Not Quite “Open for Business”

“Gamechanger”…”Open for Business”….”Jobs, Jobs, Jobs”…sound familiar?  If you follow politics in New York, it should!  Each of those phrases has been trumpeted over the last 16 months by both Governor Cuomo and members of the legislature.  Ahh..the spirit of exuberant optimism!

Unfortunately, not one of these phrases ring entirely true.  An article by Tom Precious in today’s Buffalo News describes the reality of New York’s business environment quite well.  We are not there yet and the finish line is a long, long ways off.

I hate to sound like a broken record…but what has really been accomplished? This is not to diminish the property tax cap, pension reform and power plant siting law…all were substantial achievements.  But with each rock unturned, new issues arise!  Think about it..

  • The tax cap needs substantial mandate relief to truly become effective.
  • The siting of power plants, rebuilding our deteriorating infrastructure, sustaining existing businesses – large and small – all need significant regulatory reform.
  • The Regional Economic Development Council process has put significant finances behind regional projects…but each individual council identified similar issues in unemployment insurance, rising workers compensation and health care costs, etc.  Again…regulatory reform is needed.

And this really is the point that I have been trying to make this entire legislative session.  For all the achievements that the Governor and legislative leaders have been able to realize…they only further exposed the fundamental reasons why New York is where they are and has been for years.

As I said in the above mentioned article, we did hit the breaks on that runaway train.  But we have had to fight, and continue to fight, minimum wage increases, prevailing wage expansions, health care mandates, etc.  We are seeing significant increases in workers comp costs, health care costs and we still have solvency and loan issues with our unemployment insurance fund.

So let us not put those “open” signs on the store fronts just yet and lets not get too crazy with the backslapping here in Albany.  Some nice progress has been made, but the work is far from over.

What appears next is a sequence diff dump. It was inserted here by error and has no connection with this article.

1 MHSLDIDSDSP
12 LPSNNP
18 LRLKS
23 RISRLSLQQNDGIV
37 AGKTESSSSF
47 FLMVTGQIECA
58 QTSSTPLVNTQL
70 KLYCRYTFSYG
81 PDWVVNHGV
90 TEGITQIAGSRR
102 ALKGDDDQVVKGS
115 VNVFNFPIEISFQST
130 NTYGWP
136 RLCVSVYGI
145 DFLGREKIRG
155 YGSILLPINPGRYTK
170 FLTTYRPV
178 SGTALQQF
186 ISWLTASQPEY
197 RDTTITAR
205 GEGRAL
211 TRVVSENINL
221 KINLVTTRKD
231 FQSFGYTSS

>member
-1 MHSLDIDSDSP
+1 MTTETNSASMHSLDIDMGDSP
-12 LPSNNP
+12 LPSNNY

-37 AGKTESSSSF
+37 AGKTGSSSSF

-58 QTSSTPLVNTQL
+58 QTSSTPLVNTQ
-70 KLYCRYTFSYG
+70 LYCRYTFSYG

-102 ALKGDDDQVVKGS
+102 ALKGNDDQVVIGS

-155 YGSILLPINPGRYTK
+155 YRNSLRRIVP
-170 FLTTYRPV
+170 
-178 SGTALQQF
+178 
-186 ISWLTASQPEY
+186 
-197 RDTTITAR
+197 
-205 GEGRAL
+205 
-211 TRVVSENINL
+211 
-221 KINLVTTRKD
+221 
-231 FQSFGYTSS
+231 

About these ads

About Mike Durant

Mike Durant was named New York State Director of NFIB in May 2011. Prior to joining NFIB as the Assistant State Director in May 2010, Durant began his career in the New York Senate working in the Office of Member Services. From there, he served in a number of positions during former New York Governor George E. Pataki’s administration. As a Research Specialist in the New York State Office of Demographic Policy, Mike was responsible for drafting a redistricting proposal for Governor Pataki. In addition, Mike served as a Research Specialist for the Empire State Development Corporation, as well as the Associate Commissioner of Human Resource Management with the New York Department of Labor. Durant also spent four years working at the Questar III BOCES as a specialist focusing on the complex formulas that drive aid to school districts across the state while also taking a lead role in the state legislative/budget process as it related to education policy. These past positions have given Mike a deep understanding of the complex political economics of the State of New York. Active in the community, Durant has served on a number of boards in both the village of Ballston Spa and Town of Milton. Durant received his bachelor’s degree from Siena College in Loudonville, New York and resides in Ballston Spa with his wife and two children.
This entry was posted in New York, Small Business. Bookmark the permalink.

Leave a Reply

Please log in using one of these methods to post your comment:

WordPress.com Logo

You are commenting using your WordPress.com account. Log Out / Change )

Twitter picture

You are commenting using your Twitter account. Log Out / Change )

Facebook photo

You are commenting using your Facebook account. Log Out / Change )

Google+ photo

You are commenting using your Google+ account. Log Out / Change )

Connecting to %s